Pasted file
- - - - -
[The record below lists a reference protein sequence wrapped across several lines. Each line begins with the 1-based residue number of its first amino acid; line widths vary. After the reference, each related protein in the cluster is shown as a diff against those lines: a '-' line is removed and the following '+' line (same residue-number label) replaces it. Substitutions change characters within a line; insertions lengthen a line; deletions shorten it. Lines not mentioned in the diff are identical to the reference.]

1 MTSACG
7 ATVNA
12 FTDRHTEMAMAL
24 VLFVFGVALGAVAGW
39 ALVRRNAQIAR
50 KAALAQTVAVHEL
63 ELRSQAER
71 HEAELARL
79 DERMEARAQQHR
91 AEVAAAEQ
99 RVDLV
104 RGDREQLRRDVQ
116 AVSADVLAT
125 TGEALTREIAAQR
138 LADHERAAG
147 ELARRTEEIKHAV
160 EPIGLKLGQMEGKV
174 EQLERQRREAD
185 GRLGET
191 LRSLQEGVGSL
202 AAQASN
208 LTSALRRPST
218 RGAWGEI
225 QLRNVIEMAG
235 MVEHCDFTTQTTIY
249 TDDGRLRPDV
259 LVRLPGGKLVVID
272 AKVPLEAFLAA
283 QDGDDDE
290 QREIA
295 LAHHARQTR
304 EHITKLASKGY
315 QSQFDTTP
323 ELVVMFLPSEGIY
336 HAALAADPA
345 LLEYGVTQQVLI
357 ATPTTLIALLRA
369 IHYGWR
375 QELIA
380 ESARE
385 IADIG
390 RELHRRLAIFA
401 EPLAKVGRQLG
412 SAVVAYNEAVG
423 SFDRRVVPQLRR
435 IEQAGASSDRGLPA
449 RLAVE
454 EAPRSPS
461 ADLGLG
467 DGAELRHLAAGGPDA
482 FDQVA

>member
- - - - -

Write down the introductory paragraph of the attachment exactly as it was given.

[The record below lists a reference protein sequence wrapped across several lines. Each line begins with the 1-based residue number of its first amino acid; line widths vary. After the reference, each related protein in the cluster is shown as a diff against those lines: a '-' line is removed and the following '+' line (same residue-number label) replaces it. Substitutions change characters within a line; insertions lengthen a line; deletions shorten it. Lines not mentioned in the diff are identical to the reference.]